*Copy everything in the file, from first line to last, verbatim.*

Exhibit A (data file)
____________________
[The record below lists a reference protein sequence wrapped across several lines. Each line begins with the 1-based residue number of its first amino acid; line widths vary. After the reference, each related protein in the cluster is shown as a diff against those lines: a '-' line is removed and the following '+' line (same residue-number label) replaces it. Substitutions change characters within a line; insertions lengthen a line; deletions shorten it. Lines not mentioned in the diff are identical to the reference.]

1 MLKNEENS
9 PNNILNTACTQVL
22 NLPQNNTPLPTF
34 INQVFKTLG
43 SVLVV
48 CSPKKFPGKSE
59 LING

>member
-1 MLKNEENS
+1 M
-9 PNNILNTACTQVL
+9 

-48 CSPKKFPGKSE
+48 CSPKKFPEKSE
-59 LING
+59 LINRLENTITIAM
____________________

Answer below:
[The record below lists a reference protein sequence wrapped across several lines. Each line begins with the 1-based residue number of its first amino acid; line widths vary. After the reference, each related protein in the cluster is shown as a diff against those lines: a '-' line is removed and the following '+' line (same residue-number label) replaces it. Substitutions change characters within a line; insertions lengthen a line; deletions shorten it. Lines not mentioned in the diff are identical to the reference.]

1 MLKNEENS
9 PNNILNTACTQVL
22 NLPQNNTPLPTF
34 INQVFKTLG
43 SVLVV
48 CSPKKFPGKSE
59 LING

>member
-1 MLKNEENS
+1 M
-9 PNNILNTACTQVL
+9 

-48 CSPKKFPGKSE
+48 CSPKKFPEKSE
-59 LING
+59 LINRLENTITIAM